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  1. #1

    Default Tire Maintenance Tips

    Author: Joe Stanton


    Periodically checking your tires is strongly recommended to ensure full safety to you and your own car. Tires are fundamental for our safety but if you ask someone how does he care of his tires he'll probably won't know what to answer if not "I just replace them when they're worn out".

    This is not the best you can do for your safety: paying attention to your tires is just a matter of habits and doesn't cost you a single buck, you should really be doing it.


    This is what you should do:
    1. Tire Pressure
      Tires should always be inflated as suggested on the service book of your car. This will also make your tires last longer: driving with underinflated tires reduces the contact area between the thread and the ground because the central part of the thread is pushed upwards so the edges will wear faster, moreover an underinflated tire causes high fuel consumption and produces vibrations and noise. Keeping your tires overinflated will cause the central part of the thread to wear faster. A correct inflation grants you and your passengers the best safety in any standard driving condition. Tire pressure should be checked each 2-4 weeks and before any long trip.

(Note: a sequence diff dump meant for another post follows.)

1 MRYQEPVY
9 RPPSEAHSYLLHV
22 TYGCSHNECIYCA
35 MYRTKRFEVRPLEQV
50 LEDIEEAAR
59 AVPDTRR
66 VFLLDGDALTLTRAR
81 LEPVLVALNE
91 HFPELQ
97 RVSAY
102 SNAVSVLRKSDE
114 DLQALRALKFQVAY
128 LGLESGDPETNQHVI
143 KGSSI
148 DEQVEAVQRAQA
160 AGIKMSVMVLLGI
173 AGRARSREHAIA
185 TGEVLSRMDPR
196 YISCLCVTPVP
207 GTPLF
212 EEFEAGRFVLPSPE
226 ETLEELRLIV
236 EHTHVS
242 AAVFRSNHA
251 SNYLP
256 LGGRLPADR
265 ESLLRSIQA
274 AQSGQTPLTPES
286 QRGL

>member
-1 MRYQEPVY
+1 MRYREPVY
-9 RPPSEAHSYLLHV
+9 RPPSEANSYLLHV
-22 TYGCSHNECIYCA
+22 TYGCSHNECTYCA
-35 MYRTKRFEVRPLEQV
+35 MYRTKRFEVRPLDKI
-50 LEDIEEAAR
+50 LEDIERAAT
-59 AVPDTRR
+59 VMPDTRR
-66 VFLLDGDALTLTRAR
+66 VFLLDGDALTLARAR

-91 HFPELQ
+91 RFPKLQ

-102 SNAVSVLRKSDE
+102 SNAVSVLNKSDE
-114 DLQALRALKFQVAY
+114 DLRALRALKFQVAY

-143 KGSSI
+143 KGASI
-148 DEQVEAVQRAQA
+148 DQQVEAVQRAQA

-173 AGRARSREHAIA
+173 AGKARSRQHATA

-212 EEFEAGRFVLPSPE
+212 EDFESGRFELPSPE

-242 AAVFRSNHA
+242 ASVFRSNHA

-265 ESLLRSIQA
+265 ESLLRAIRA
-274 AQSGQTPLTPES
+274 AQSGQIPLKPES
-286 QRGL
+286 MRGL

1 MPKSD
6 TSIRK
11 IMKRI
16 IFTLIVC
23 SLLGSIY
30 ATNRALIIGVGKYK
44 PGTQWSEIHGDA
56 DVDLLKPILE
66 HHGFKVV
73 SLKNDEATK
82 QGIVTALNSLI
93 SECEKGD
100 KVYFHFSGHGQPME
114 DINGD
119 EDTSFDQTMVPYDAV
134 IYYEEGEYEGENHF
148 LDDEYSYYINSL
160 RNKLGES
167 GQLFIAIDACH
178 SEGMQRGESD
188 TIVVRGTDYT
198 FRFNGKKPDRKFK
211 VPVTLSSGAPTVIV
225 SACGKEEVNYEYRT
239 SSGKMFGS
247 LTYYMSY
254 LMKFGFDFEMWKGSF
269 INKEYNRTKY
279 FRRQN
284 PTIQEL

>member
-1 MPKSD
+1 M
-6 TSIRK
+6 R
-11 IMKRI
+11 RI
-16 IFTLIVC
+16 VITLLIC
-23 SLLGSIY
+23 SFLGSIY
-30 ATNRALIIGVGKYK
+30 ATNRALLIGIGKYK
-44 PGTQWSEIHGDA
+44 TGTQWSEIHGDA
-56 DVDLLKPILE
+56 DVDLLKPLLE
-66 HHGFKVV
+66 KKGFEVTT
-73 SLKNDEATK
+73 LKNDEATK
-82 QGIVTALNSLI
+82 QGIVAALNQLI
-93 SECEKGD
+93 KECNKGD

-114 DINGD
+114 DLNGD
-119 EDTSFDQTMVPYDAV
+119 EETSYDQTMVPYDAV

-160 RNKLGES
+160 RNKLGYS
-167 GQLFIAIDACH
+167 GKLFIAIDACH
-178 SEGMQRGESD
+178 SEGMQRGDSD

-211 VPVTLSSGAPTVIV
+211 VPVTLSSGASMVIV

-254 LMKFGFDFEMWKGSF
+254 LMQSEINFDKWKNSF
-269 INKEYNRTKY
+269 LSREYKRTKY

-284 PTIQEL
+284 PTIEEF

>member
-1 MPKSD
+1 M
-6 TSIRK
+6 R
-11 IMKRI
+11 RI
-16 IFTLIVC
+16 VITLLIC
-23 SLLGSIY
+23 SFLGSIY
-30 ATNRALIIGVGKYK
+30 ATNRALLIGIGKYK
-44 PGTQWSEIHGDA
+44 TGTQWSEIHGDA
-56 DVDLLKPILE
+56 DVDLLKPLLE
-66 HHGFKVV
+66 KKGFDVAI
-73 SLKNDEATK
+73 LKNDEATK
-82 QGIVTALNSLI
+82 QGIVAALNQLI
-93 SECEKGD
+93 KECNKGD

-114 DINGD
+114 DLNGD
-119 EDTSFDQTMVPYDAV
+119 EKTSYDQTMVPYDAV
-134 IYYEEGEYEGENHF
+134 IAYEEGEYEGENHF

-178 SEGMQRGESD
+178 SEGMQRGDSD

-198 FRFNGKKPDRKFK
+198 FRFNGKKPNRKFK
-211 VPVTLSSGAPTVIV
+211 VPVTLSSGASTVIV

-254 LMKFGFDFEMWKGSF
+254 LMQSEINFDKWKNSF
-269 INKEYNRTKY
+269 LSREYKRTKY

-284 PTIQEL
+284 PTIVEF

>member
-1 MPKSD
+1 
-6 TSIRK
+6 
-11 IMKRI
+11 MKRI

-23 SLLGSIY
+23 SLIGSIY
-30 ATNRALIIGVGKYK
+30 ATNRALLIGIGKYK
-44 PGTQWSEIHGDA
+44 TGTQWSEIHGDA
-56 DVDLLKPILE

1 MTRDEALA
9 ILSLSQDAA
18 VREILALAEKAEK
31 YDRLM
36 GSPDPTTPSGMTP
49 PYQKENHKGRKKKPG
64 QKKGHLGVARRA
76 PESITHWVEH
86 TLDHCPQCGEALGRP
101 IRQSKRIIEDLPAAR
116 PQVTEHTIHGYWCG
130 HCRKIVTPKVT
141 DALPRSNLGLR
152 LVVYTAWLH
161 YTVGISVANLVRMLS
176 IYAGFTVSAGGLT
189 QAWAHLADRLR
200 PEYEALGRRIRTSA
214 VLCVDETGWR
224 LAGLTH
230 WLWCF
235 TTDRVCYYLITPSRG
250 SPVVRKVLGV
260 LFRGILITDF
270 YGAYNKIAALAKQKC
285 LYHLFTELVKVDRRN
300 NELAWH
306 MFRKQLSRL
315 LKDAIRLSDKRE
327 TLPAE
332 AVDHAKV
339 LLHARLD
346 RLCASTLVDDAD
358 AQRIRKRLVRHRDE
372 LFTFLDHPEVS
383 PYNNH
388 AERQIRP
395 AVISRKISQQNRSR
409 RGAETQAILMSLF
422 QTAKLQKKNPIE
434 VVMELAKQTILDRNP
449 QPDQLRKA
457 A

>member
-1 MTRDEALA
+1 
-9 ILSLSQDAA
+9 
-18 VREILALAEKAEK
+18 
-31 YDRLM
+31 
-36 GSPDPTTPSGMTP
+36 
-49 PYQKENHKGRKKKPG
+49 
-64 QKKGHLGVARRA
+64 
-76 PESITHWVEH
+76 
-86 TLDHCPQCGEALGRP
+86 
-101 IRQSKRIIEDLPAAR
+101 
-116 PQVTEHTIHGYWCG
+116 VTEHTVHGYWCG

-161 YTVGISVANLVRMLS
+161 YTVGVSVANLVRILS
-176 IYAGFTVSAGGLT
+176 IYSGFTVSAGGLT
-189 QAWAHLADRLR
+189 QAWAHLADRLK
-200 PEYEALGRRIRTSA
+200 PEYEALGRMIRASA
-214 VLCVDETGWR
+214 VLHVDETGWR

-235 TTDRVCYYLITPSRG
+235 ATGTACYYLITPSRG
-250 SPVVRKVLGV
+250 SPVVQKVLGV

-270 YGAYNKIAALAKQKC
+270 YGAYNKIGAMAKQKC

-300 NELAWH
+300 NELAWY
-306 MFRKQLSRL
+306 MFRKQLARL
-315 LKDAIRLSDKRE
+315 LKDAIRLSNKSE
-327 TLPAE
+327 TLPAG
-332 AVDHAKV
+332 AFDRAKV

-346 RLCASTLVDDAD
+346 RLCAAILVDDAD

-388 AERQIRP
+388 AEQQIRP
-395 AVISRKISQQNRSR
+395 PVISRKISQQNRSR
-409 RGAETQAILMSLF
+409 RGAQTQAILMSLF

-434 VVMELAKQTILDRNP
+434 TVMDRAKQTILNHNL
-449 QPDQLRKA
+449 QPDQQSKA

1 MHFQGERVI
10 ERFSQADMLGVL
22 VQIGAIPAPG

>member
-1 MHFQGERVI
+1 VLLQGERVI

2. Tire Wall Damages
      You should often check if your tires have damages on the walls. These damages happen hitting the pavement with a tire while parking. This can cause the tire wall to present bubbles and cuts. If your car has been exposed to hot and cold weather you could also find cracks: you might find cracks even if your tires are old; old tires should be replaced as a safety measure even if they have enough thread left.
    3. Tire Wear
      Make sure that your tires wear regularly: rotate the steering wheel to the extreme right or left and check if both the edges are equally worn. In case you notice tires are more worn on the inside or outside go to a garage and let them know, they'll fix your tires alignment.
      Tires have wear bars: when the tread lugs are worn to the point that the wear bars connect across the lugs, your tires are fully worn and you should take them out of service.
    4. Tire Rotation
      Most tires have a rotation direction shown on the tire wall, make sure your mechanic mounted them correctly
      Tires are made to rotate in that direction, opposed rotation could be dangerous in case of rain or high speed.
    5. Rotate Front and Rear Tires
      Front tires wear quicker than rear ones due to steering while parking and braking weight effect. This happens even more on front traction cars. Rotating them will make them last longer and in better shape, otherwise you'll have your front tires fully worn and your rear ones still in good shape. You can to this yourself or go at your usual garage and have them do it for you.
    6. Tires Storage
      If you own several tire sets you'll always have some tires to store somewhere. Wrong storage can damage your tires. Store your tires in horizontal stacks. If you store them vertical they will tend to get oval shape.